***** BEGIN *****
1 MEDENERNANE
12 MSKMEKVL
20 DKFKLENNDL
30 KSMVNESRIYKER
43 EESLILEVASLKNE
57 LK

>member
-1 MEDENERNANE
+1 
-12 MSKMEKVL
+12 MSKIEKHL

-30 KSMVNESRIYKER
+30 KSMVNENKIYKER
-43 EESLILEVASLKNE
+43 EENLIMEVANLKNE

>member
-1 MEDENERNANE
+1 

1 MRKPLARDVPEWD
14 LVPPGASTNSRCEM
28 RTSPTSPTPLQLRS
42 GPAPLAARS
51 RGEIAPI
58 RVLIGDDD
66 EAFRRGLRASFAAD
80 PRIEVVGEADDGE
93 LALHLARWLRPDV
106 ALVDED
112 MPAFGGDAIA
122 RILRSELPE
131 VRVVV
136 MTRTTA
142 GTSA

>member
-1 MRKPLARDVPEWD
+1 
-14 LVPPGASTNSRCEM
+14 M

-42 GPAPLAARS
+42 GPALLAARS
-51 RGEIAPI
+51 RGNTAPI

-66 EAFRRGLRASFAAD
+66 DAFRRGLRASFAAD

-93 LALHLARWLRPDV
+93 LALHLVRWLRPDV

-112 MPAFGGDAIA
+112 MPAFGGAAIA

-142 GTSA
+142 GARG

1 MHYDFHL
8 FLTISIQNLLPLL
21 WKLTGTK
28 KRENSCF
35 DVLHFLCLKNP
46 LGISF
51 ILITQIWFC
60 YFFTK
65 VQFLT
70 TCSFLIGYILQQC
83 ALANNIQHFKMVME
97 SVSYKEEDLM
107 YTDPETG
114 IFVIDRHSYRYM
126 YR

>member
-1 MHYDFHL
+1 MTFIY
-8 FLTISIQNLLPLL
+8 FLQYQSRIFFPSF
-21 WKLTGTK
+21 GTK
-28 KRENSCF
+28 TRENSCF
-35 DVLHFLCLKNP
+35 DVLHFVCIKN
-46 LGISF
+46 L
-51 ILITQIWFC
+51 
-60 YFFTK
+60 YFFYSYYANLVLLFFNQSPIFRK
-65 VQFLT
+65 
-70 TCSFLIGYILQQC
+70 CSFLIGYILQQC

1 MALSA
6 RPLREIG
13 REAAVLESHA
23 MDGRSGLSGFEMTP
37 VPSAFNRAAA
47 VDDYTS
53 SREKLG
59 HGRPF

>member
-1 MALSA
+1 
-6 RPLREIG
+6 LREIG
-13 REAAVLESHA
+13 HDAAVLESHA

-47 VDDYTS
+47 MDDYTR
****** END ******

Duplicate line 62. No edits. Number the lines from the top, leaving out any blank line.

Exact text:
97 SVSYKEEDLM